You rely on your alarm to alert you if a burglar comes calling, but can you really do that with a device that relies on the internet to work?
We've tested a range of burglar alarms, including traditional 'bells-only' alarms and newer smart alarms that work with an app on your smartphone.
But are smart alarms reliable, easy to use and able to fend off both burglars and cyberhackers? Or are you better off sticking with a traditional model? Read on to find out.
Traditional alarmsusually consist of a box with an alarm sounder, and then sensors/detectors placed in key locations around the home, such as near doors or windows.
The alarm is controlled via a fixed panel and/or key fobs supplied with the product. The alarm only sounds when the system is triggered and doesn't directly alert you or anyone else.
With a smart security system, you can control your home security via an app on your phone with a smart alarm. Unlike bells-only alarms, you get alerts sent to you that the alarm has been triggered, and then you can take action.
Some smart alarms combine the functionality of a traditional alarm, and come with external alarm boxes with sounders - so you get the best of both worlds.
Our in-depth testing covers all aspects of a smart alarm and unearths a range of issues that you should consider, including the ones covered below.
You can rest assured that smart alarms that pass our tests and make it as Best Buys will be safe and secure to use at home.
So, the short answer to the question 'are smart burglar alarms safe to use?' is yes, as long as you buy the right one.
All smart alarms rely to an extent on your internet connection to function, so if you have broadband problems, your alarm could have issues too.
The good news is that top-quality alarms will function effectively as an alarm even without internet.
The sensors and detectors will remain active, and the alarm will still sound as normal. You won't get notifications to your phone, but once the internet connection is restored the app 'catches up' with trigger notifications.
However, when we tested one smart alarm it was barely usable without an internet connection. It couldn't even sound the alarm while offline, and so cannot be relied on if you broadband is flaky.
Our rigorous tests put all alarms through a barrage of assessments to see how well they fend off hacking attacks, or if they pose any risk to you or your data.
As reported in our recent investigation into , this Yale alarm was one of the most targeted smart devices by real cybercriminals. Although none of the attacks were successful in our test, the threat is very real.
We contacted Yale about the issue and it has agreed to issue a fix. We will report back when that has been completed and verified.
Yale also confirmed that all new models of the alarm will come with this fix already incorporated when going on sale.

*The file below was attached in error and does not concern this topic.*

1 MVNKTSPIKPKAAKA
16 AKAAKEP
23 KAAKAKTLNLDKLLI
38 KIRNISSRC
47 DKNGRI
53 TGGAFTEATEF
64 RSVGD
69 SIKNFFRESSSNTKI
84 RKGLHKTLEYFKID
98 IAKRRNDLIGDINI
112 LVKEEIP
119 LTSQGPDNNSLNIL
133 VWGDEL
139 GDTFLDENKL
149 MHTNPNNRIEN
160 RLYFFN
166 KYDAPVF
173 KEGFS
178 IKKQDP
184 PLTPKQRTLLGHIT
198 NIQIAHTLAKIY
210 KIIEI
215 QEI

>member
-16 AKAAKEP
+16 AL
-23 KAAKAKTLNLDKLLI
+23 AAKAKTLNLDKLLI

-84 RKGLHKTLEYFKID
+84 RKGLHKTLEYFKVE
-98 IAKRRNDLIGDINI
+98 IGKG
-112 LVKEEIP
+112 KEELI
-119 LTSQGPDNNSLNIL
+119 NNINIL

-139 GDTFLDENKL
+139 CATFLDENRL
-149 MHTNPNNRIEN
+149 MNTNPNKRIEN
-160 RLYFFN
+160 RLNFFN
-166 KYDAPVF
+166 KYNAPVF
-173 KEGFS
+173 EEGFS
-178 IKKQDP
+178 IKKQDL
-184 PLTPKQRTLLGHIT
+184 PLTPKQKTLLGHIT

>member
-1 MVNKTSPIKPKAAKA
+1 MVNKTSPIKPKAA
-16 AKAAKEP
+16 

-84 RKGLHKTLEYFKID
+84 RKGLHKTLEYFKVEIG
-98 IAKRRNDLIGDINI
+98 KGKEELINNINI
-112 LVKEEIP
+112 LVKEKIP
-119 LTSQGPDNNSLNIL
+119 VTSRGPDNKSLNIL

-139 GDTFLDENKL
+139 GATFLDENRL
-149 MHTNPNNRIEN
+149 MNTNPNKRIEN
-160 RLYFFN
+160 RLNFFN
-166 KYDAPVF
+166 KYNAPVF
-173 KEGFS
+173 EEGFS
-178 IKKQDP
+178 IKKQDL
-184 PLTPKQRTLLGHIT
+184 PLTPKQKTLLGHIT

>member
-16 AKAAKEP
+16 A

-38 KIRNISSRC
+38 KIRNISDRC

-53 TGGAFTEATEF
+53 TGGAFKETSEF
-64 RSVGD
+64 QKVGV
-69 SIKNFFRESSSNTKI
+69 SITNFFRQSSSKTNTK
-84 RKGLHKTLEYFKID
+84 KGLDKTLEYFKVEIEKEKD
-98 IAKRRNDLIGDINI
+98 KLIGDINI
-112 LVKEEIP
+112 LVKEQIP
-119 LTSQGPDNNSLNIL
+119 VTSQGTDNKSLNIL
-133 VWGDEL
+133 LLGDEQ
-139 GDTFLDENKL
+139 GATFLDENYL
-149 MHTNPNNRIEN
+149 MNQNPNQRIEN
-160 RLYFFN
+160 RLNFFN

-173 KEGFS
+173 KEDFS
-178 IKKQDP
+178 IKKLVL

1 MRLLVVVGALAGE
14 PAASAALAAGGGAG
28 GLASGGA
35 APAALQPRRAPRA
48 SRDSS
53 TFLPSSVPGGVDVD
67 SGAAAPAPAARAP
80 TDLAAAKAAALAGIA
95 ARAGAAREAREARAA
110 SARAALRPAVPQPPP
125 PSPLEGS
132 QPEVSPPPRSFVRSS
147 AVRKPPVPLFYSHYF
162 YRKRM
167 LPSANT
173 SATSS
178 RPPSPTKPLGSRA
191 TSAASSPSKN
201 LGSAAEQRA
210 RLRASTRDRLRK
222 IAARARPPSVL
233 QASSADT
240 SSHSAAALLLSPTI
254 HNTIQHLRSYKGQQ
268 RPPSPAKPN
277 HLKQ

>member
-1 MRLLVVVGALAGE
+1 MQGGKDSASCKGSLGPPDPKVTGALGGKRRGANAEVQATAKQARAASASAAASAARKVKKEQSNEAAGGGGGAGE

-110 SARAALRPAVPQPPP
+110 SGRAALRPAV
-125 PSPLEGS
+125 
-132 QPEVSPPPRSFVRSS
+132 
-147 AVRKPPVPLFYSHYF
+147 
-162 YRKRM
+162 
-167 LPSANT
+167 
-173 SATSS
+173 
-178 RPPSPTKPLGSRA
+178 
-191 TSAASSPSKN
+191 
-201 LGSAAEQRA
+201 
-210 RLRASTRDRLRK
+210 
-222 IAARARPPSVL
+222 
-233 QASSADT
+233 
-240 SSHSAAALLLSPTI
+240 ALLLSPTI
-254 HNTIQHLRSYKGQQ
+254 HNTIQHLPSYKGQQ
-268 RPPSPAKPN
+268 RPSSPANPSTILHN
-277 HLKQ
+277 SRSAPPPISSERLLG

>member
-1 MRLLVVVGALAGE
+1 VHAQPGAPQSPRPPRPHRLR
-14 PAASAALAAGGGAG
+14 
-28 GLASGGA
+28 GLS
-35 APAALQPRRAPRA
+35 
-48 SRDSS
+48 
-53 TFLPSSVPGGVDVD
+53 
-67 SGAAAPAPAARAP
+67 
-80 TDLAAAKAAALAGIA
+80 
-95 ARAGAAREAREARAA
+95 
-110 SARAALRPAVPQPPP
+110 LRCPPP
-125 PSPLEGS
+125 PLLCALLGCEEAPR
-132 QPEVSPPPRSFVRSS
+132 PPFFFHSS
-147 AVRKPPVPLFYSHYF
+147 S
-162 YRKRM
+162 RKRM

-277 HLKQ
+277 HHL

'At Yale, the security of our customers has always been our priority,' Yale told us.
'Yale will continue to ensure all security products are regularly updated and tested to ensure they are meeting and exceeding the required standards.'
A key benefit of a smart alarm is flexibility. You can control your alarm via an app on your smartphone or tablet, rather than needing to go to a keypad or remember where you left a control key fob.
Good-quality alarms allow you to have multiple people logged into the app at the same time. This means that you and your partner can both access the alarm on your own devices if required, even at the same time.
With some alarms you can also set up guest accounts, such as if you have someone over for a weekend, and give that person a temporary Pin to arm and disarm the alarm.
Some apps struggle with all this, though, stuttering when multiple people try to use it at once, and setting guest passwords is locked behind a pricey additional subscription.
Updates can add features, maintain the product, and give protection against hackers. However, many manufacturers aren't upfront with how long they will offer software updates to products.
Our reviews cover what information we do know about update support lengths for each smart alarm.
Sadly, only two out of eight manufacturers (ERA and Yale) we contacted were willing to confirm an exact minimum time (in years) that they would support their smart alarm with updates.
Until that comes into force, we will continue to push manufacturers to be more transparent.
As you install a burglar alarm in your home, there is a good chance that you will want to pass it on to the new owner when you sell your property.
A good alarm system can be a nice selling point, but the fact is that some systems are less than straightforward to pass on to a new owner.
One model we tested cannot be reset at all, and so you will need to advise the new owner to buy their own hub in order for the system to continue working.
With another, we found that the only way to reset the alarm is to email the technical support team so they can reset it for you, which is a bit of a faff.
We've tested 12 new burglar alarms, including four bells-only alarms and these eight smart alarms:
Our comprehensive burglar alarm tests check how loud they are - ranging from 82dB to an earsplitting 104dB. We assess the time between a breach and the alarm going off - this is based on a burglar moving fast and slow, and from a variety of angles, as well as in different lighting conditions.
We also check if a cat can accidentally set off the alarm (one smart alarm failed this test). We let you know if you can install the alarm yourself, or would need to pay a professional. Then we assess how easy the alarms are to use, such as arming and disarming at a control panel, via an app or key fob.
We don't test battery life, because most alarm kits run for one year before the batteries need replacing or charging, and some can go for more than five years. Finally, with all smart alarms we check whether they protect your home security from hackers.